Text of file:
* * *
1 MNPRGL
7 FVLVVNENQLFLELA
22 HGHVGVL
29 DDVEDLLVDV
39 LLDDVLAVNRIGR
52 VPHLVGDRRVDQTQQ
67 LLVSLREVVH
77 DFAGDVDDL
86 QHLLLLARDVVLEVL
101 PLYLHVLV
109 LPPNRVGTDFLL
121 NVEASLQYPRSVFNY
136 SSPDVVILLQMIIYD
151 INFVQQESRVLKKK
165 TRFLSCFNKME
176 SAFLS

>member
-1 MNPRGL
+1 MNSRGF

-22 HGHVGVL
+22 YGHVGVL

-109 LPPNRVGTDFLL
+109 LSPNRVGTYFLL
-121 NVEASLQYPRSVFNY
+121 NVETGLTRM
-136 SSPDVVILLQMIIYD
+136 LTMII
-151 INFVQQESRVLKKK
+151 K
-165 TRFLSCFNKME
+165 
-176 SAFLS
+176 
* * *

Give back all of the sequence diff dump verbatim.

1 MNPRGL
7 FVLVVNENQLFLELA
22 HGHVGVL
29 DDVEDLLVDV
39 LLDDVLAVNRIGR
52 VPHLVGDRRVDQTQQ
67 LLVSLREVVH
77 DFAGDVDDL
86 QHLLLLARDVVLEVL
101 PLYLHVLV
109 LPPNRVGTDFLL
121 NVEASLQYPRSVFNY
136 SSPDVVILLQMIIYD
151 INFVQQESRVLKKK
165 TRFLSCFNKME
176 SAFLS

>member
-1 MNPRGL
+1 MNSRGF

-22 HGHVGVL
+22 YGHVGVL

-109 LPPNRVGTDFLL
+109 LSPNRVGTYFLL
-121 NVEASLQYPRSVFNY
+121 NVETGLTRM
-136 SSPDVVILLQMIIYD
+136 LTMII
-151 INFVQQESRVLKKK
+151 K
-165 TRFLSCFNKME
+165 
-176 SAFLS
+176 